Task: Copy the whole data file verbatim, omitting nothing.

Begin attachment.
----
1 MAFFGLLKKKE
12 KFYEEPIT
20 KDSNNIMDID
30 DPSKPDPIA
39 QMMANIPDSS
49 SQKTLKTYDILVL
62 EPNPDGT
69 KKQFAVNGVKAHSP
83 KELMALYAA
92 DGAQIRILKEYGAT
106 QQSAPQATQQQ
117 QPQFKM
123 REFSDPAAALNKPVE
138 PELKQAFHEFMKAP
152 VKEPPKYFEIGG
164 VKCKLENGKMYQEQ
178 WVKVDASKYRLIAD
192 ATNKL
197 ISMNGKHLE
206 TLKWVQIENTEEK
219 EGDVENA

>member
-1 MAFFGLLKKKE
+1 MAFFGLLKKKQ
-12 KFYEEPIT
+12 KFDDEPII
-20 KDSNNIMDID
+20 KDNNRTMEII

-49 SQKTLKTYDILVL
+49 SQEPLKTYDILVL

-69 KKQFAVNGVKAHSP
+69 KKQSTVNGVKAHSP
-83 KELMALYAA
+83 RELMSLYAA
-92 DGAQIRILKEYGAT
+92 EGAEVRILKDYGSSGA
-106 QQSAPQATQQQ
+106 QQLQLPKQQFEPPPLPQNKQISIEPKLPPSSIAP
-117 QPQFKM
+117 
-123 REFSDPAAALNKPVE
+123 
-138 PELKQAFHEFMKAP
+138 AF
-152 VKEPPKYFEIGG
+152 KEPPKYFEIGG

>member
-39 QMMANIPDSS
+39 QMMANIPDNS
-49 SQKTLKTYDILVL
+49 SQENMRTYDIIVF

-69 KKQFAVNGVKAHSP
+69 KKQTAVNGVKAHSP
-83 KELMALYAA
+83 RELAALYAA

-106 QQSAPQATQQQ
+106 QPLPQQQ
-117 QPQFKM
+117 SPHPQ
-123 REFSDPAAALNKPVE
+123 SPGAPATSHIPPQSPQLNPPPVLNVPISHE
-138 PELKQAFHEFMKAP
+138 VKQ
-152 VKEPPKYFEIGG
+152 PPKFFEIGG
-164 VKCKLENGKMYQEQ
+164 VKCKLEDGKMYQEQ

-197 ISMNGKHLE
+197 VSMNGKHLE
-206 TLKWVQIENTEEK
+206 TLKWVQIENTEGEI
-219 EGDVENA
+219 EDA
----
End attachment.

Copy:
1 MAFFGLLKKKE
12 KFYEEPIT
20 KDSNNIMDID
30 DPSKPDPIA
39 QMMANIPDSS
49 SQKTLKTYDILVL
62 EPNPDGT
69 KKQFAVNGVKAHSP
83 KELMALYAA
92 DGAQIRILKEYGAT
106 QQSAPQATQQQ
117 QPQFKM
123 REFSDPAAALNKPVE
138 PELKQAFHEFMKAP
152 VKEPPKYFEIGG
164 VKCKLENGKMYQEQ
178 WVKVDASKYRLIAD
192 ATNKL
197 ISMNGKHLE
206 TLKWVQIENTEEK
219 EGDVENA

>member
-1 MAFFGLLKKKE
+1 MAFFGLLKKKQ
-12 KFYEEPIT
+12 KFDDEPII
-20 KDSNNIMDID
+20 KDNNRTMEII

-49 SQKTLKTYDILVL
+49 SQEPLKTYDILVL

-69 KKQFAVNGVKAHSP
+69 KKQSTVNGVKAHSP
-83 KELMALYAA
+83 RELMSLYAA
-92 DGAQIRILKEYGAT
+92 EGAEVRILKDYGSSGA
-106 QQSAPQATQQQ
+106 QQLQLPKQQFEPPPLPQNKQISIEPKLPPSSIAP
-117 QPQFKM
+117 
-123 REFSDPAAALNKPVE
+123 
-138 PELKQAFHEFMKAP
+138 AF
-152 VKEPPKYFEIGG
+152 KEPPKYFEIGG

>member
-39 QMMANIPDSS
+39 QMMANIPDNS
-49 SQKTLKTYDILVL
+49 SQENMRTYDIIVF

-69 KKQFAVNGVKAHSP
+69 KKQTAVNGVKAHSP
-83 KELMALYAA
+83 RELAALYAA

-106 QQSAPQATQQQ
+106 QPLPQQQ
-117 QPQFKM
+117 SPHPQ
-123 REFSDPAAALNKPVE
+123 SPGAPATSHIPPQSPQLNPPPVLNVPISHE
-138 PELKQAFHEFMKAP
+138 VKQ
-152 VKEPPKYFEIGG
+152 PPKFFEIGG
-164 VKCKLENGKMYQEQ
+164 VKCKLEDGKMYQEQ

-197 ISMNGKHLE
+197 VSMNGKHLE
-206 TLKWVQIENTEEK
+206 TLKWVQIENTEGEI
-219 EGDVENA
+219 EDA